The Corporate Accountability and Public Participation Africa (CAPPA), has called on the Nigerian Government, the Independent National Electoral Commission (INEC), Security agencies, and the media to play effective roles to ensure the forthcoming general election is free, fair, and credible.
CAPPA made the call during the media presentation of the report tagged: ‘2023 General Elections – Challenges and Threats to Consolidating Democracy.’
The report recommended that the government should utilize the few days before the elections to ramp up measures to flush out violent groups and secure all locations affected by insecurity while deploying adequate security for the smooth conduct of the general election.
Akinbode Oluwafemi, the Executive Director of CAPPA while delivering his remarks at the event shared that the report is informed by recent developments in the political space and the sense of apathy and hope that continues to grow as the 2023 General elections approach.
Oluwafemi said “many Nigerians feel the existing challenges may impede a credible general election. This report, therefore, interrogates the various concerns, including logistical and administrative difficulties faced by INEC, and attacks on its facilities, the lingering fuel and cash scarcity, rising security challenges in the polity, the spread of misinformation and fake news, the manifestations of voter suppression, and likelihood of social unrest.”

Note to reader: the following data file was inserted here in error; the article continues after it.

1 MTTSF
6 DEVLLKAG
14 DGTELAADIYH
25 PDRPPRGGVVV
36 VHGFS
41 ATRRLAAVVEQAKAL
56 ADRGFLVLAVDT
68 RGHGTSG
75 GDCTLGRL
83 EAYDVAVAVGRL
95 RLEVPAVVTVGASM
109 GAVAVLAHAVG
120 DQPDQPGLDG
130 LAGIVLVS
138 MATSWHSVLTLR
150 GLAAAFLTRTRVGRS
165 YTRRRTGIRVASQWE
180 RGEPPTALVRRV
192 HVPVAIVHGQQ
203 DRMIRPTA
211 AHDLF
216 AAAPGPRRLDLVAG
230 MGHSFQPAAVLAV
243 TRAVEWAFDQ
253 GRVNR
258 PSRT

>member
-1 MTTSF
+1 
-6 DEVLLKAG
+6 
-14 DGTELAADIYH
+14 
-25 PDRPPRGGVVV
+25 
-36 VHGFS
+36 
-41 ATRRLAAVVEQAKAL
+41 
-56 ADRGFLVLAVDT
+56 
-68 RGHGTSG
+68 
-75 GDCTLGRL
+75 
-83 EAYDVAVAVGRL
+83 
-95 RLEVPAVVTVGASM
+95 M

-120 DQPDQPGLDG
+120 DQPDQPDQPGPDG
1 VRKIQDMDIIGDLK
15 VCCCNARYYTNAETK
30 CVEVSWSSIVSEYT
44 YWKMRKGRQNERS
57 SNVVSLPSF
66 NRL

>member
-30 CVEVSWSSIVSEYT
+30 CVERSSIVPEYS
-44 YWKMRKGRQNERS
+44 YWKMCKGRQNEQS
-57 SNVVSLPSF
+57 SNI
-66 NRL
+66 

He thereafter charged the electoral umpire to “work with community watchpersons and security agencies to deploy technology including drones to electronically track in real time the movement of all vehicles and boats used in conveying electoral personnel and materials to prevent their hijacking and diversion.
“To put in place mechanisms for swift countermeasures to prevent bypassing and hacking of the BVAS and IREV platforms. Where necessary, it should leverage international support for this purpose.”
The security operatives were also tasked to work in collaboration with the Inter-Agency Consultative Committee on Election Security (ICCES) “to identify persons of interest based on credible intelligence and ensure they are subjected to lawful surveillance during the electioneering period provided a court order authorizing such is secured.”
Oluwafemi stressed that “violence often starts with allegations of bias, hence the INEC, the police and other security agencies must maintain utmost impartiality in the course of discharging their duties.
The CAPPA ED also charged the Media and Civil Society organizations to work together to monitor and dispel election-related fake news, and “to intensify sensitization and awareness programmes aimed at empowering voters with information on peacebuilding during elections, and the latest developments as regard electioneering processes in Nigeria in order to help them make informed decisions.”